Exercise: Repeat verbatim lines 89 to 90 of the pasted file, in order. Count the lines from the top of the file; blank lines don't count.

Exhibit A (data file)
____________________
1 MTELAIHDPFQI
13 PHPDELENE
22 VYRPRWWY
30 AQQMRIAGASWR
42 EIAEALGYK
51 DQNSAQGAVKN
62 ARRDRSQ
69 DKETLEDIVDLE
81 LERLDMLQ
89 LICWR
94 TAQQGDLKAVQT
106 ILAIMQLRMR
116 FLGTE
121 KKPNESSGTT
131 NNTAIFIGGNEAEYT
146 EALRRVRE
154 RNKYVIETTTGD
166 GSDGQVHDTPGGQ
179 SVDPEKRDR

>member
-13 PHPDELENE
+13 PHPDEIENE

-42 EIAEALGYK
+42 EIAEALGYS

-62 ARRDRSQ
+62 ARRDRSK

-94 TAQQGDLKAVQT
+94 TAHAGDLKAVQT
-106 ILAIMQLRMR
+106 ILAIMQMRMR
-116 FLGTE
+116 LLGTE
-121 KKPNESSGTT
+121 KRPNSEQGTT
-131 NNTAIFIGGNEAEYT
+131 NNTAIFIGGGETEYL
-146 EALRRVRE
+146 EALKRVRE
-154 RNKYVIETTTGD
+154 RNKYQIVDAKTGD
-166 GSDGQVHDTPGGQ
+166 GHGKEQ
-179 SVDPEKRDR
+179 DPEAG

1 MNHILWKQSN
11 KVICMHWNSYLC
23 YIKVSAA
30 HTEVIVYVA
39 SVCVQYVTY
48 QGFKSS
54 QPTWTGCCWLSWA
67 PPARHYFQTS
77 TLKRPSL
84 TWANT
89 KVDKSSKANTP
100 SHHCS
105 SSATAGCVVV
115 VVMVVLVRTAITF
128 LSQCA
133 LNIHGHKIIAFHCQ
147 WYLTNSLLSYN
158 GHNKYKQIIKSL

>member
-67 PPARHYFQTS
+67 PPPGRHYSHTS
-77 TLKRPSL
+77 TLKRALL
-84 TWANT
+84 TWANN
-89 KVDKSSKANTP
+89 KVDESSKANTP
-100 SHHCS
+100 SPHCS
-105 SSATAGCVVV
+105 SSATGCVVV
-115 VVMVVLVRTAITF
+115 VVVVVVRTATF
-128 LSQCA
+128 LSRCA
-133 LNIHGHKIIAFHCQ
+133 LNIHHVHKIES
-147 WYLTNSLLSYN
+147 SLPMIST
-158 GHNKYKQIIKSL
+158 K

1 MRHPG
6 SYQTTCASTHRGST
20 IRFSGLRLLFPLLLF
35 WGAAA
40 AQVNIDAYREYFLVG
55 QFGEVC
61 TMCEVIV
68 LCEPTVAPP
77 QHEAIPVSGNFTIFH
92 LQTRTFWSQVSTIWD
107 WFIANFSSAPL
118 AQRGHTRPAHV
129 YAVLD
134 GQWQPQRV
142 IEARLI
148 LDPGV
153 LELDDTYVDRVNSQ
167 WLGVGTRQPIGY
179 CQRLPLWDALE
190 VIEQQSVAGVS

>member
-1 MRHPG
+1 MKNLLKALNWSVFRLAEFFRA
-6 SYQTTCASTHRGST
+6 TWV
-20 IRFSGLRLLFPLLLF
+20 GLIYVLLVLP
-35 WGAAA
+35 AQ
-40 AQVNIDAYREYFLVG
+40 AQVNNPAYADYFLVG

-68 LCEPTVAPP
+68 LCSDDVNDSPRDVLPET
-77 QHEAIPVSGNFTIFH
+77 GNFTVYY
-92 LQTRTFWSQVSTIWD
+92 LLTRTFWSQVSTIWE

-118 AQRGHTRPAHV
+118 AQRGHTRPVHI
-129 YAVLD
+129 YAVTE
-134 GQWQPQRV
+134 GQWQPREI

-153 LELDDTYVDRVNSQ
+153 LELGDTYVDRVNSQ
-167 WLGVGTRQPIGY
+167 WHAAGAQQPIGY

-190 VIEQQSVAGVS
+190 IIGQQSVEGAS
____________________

35 WGAAA
40 AQVNIDAYREYFLVG